Employment relationships can be challenging to navigate, particularly when there are power imbalances and disputes between the parties. Therefore, it is essential for both employers and employees to be clear of their contractual and statutory entitlements, in addition to their rights and responsibilities in the event of termination. These items are often provided for in an employment contract between the parties. However, further issues can arise concerning the employment agreement itself, particularly with regard to the enforceability of specific provisions and the terms governing the employment relationship.

In a recent case, the Ontario Superior Court of Justice was asked to consider various issues relating to post-termination conduct. Mainly at issue was an employee’s claim for wrongful dismissal and an employer’s counterclaim concerning a breach of restrictive covenants within the employment agreement.

Employee claims wrongful dismissal; employer argues employee breached restrictive covenant

In Giacomodonato v. PearTree Securities Inc., PearTree Securities Inc. (the “employer”) recruited the plaintiff employee to serve as President and Co-Head of Banking in 2016. The employee was a successful investment banker with experience in the mining sector. In January 2018, the employer terminated the employee’s employment without cause.

The employee commenced a claim against the employer for wrongful dismissal and sought amounts he claimed that the employer owed to him, totalling up to $3.927 million.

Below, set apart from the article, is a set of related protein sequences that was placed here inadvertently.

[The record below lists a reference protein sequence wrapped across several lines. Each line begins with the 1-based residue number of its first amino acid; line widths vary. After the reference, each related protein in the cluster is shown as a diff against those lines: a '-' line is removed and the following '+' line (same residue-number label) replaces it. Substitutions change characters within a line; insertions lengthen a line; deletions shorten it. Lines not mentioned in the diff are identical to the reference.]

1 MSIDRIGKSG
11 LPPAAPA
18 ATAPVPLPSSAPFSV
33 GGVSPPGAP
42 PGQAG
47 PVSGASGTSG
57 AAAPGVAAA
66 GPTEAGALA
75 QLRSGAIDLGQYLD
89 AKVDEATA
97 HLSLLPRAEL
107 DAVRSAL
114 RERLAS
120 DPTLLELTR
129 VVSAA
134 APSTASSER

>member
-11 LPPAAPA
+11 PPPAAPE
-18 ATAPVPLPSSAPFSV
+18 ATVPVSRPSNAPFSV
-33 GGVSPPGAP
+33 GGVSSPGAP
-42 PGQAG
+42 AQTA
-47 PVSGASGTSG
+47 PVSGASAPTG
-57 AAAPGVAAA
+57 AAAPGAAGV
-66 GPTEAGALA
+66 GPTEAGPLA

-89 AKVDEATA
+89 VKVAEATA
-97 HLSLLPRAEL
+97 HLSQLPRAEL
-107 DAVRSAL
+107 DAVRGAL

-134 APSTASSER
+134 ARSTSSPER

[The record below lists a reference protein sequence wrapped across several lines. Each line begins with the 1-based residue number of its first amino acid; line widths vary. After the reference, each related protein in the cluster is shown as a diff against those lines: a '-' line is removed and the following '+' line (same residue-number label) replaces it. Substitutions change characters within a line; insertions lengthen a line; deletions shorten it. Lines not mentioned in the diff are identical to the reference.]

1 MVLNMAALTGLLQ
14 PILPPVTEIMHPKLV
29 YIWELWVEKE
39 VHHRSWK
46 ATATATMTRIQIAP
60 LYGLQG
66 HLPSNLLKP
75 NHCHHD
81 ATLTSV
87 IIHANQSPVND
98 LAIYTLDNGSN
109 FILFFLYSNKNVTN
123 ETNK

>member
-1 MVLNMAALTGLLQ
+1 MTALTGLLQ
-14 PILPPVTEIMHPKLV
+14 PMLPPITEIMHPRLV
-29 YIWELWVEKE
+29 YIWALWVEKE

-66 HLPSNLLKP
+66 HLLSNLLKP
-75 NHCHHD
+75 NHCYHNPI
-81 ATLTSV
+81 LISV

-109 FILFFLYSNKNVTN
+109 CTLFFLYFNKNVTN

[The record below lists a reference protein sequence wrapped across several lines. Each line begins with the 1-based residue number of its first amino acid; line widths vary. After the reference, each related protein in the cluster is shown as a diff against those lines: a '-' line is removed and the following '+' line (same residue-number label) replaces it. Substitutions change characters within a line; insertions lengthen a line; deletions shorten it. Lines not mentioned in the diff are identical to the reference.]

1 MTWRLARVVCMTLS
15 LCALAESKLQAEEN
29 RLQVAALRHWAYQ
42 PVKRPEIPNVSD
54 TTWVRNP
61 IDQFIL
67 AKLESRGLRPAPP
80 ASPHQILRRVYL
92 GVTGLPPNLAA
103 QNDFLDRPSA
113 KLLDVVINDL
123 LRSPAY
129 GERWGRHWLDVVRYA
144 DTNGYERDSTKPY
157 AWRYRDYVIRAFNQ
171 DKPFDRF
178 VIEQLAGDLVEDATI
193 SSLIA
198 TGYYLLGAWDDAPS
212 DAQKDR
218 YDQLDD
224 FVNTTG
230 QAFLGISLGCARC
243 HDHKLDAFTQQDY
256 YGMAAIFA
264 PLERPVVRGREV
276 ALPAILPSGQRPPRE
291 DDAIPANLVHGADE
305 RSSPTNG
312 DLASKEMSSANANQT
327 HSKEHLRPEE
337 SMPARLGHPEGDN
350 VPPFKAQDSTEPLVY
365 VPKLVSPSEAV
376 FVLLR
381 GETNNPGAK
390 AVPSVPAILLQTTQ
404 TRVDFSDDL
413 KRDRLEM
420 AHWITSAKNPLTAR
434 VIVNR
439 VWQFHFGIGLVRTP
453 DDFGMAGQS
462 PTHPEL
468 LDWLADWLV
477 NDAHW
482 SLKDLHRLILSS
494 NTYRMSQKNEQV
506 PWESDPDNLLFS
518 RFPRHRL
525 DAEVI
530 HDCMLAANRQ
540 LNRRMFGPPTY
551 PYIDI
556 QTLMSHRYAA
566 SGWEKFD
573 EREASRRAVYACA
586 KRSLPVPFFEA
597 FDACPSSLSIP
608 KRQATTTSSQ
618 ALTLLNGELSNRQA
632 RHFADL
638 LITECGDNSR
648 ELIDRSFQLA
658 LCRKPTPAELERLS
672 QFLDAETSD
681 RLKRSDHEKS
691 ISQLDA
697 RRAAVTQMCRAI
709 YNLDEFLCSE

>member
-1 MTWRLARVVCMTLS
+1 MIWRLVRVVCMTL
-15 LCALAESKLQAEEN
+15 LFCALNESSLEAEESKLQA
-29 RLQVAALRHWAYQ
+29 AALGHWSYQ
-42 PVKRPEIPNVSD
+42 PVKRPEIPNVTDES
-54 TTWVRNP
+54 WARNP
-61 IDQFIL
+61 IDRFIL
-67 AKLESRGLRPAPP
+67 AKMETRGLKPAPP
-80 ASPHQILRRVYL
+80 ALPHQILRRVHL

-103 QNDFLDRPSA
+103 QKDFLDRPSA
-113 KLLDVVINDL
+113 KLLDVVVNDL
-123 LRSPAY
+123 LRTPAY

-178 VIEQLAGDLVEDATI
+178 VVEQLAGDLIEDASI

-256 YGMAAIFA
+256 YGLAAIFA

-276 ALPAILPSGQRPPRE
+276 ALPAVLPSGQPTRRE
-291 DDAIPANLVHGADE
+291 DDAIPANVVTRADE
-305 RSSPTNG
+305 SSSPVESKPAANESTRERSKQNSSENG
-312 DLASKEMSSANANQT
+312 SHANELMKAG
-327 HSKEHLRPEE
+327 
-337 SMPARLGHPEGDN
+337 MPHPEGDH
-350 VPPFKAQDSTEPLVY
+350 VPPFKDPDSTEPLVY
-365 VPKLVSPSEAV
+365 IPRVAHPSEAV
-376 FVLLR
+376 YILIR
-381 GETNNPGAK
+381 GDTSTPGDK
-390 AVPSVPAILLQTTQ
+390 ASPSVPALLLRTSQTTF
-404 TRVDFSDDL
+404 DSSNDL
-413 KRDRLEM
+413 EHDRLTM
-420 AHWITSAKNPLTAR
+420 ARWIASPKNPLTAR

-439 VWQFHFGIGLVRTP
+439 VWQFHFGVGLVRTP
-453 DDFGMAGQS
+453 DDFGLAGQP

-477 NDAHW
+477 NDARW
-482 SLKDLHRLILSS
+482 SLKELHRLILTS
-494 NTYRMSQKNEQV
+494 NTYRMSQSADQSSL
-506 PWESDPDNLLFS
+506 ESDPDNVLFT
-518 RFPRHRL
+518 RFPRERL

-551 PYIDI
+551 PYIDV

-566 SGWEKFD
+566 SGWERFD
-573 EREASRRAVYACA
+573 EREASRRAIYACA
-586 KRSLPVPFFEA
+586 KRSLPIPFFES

Conversely, the employer argued that the employee was owed between $240,000 and $627,516. Further, the employer counterclaimed against the employee, claiming the employee breached the restrictive covenant in the employment agreement after he began working for one of the employer’s competitors approximately nine months following his termination.

Parties entered into two employment agreements

The employee claimed he signed an employment contract with the employer in April 2016. However, the employer argued that this contract was “merely an agreement to agree or was a non-binding term sheet.” However, the Court disagreed with this argument after finding that all of the necessary components of a contract were present: an offer, acceptance, and consideration.

In July 2016, the parties negotiated and entered into a second employment contract, setting out the employee’s entitlements upon termination of employment. The employee claimed there was no consideration provided for this agreement. However, the Court disagreed with this argument, finding the second agreement provided the employee with an additional two weeks of paid vacation and a $40,000 payment.

Employer repudiated first employment agreement

The Court noted that even if the employer did not provide fresh consideration for the second employment agreement, the contract was still enforceable based on the principles set out in Wronko v. Western Inventory Service Ltd. The Wronko case held that when a company repudiates an employment contract and unilaterally amends fundamental terms, an employee may:

  • Choose to accept the terms either expressly or implicitly;